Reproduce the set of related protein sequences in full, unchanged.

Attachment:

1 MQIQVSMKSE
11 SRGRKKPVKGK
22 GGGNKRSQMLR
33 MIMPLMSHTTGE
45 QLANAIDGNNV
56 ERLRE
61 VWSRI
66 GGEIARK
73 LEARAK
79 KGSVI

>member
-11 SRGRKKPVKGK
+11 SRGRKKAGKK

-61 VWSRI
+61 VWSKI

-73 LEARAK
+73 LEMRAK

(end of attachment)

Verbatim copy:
1 MQIQVSMKSE
11 SRGRKKPVKGK
22 GGGNKRSQMLR
33 MIMPLMSHTTGE
45 QLANAIDGNNV
56 ERLRE
61 VWSRI
66 GGEIARK
73 LEARAK
79 KGSVI

>member
-11 SRGRKKPVKGK
+11 SRGRKKAGKK

-61 VWSRI
+61 VWSKI

-73 LEARAK
+73 LEMRAK